Julia Smith's blog

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The N-Word: Past Meaning and Contemporary Questions

            One thing we have discussed in class has captured my attention due to recent events on campus. We have talked about the evolution of morality and the evolution of language as separate entities, but we have not discussed the evolution, or lack thereof, of tabooed words. But have these words themselves evolved, or have we just evolved around their static position? I would like to specifically look at the word “nigger”. I am going to focus on the evolution of the word, or our evolution around the word, and discuss whether its meaning comes from the evolution of the word itself, or whether it has remained the same, hurtful word throughout the history of the United States. I would finally like to study how contemporary university events relate to the potential un-evolution of this word, how staff and students have dealt with the complexity and heaviness of the word, and how we as students can promote safe college spaces through the understanding of its “evolution”.

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On Beauty: Joseph Chaikin, the Open Theater, and Postmodern American Theater

            During a class discussion, we looked at a Mark Rothko painting that was intended to invoke only an emotional response, and asked ourselves whether or not we could help making up a "story" to accompany the painting. One student said that she was reminded of a lake where her family used to have a house. This unintentional human response, trying to make meaning out of art, is puzzling to both artists and audiences around the world. Artists are now trying to eliminate the audience’s likeliness of "storytelling" and instead trying to make the audience generate more of a "feeling". Ideal art right now, therefore, is more abstract than literal. Although this movement is occurring in all art forms, I am choosing to narrow it down to the theater because it is my field of study. Most postmodern theater artists are now trying to separate themselves from "storytellers"; they are moving toward an abstract, emotionally based form. Chaikin helped to revolutionize postmodern theater by first starting to move away from storytelling. His ideals of natural human emotion, physicality, and ensemble hit exactly what we have been talking about in class: ideal art is emotion, not a story. America is moving toward an emotionally based new form of popular art.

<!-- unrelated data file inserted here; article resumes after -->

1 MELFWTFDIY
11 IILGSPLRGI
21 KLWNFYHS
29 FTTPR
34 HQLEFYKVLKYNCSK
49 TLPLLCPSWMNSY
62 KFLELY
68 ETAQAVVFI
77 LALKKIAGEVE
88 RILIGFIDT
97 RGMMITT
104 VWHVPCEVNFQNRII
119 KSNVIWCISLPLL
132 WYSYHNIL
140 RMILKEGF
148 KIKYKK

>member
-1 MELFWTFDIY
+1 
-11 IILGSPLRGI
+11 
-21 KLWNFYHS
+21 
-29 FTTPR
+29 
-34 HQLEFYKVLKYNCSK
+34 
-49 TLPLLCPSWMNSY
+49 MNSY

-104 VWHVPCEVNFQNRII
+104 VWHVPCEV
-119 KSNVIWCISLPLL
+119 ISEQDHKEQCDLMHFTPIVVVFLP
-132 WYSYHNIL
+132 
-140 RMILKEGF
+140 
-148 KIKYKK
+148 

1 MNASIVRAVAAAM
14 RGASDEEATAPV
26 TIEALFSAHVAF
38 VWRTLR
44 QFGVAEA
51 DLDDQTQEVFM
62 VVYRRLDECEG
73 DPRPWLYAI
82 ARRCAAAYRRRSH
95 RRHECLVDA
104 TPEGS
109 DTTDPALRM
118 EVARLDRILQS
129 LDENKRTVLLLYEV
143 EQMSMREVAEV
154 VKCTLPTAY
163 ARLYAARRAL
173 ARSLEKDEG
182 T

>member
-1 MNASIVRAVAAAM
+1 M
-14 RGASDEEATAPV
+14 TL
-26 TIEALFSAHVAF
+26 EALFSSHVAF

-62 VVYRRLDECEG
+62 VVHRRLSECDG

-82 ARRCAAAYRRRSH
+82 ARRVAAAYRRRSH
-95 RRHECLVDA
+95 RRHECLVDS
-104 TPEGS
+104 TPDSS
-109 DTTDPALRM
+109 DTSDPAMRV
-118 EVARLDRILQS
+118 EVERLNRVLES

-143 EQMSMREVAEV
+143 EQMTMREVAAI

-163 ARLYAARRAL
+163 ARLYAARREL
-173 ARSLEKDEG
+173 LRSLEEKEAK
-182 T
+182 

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The Evolution of the Modern American Lesbian Community

Is there progress in biological evolution? In my evolution class, we have talked about this idea and have never reached a conclusion. The concept of evolutionary progress still stirs up debate among modern scientists, including one who we have studied, Ernst Mayr. Mayr claims that, although it depends how we define progress, evolution has to be progressive because there is no doubt that the “survivors of this selection process have been proven to be superior to those eliminated” (216). (Of course, to me that just means we have to get into a whole other discussion about what superiority is.) However, what Mayr asserts is that progress is gained not just in complexity from single celled to multi-cellular organisms, but also through time and survival; that is, humans are progressive as compared to the dinosaurs because we’re still around. Using this definition of progress, I believe that I can safely say that the American lesbian movement has progressed, despite my initial belief that it has only diversified. If I take Mayr’s idea into account, I believe that the emergence of a newer, more diverse “lesbian” community shows cultural evolutionary progress. I’m going to focus on the “modern” American lesbian community, that is, the lesbian community that originated in the 70s with the second wave of the women’s movement.

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Evolution and Creationism: Separate Similar Searches

Megan Smith

Evolution

Professor Dalke

February 16, 2007

 

 

Evolution and Creationism: Separate Similar Searches

 

 

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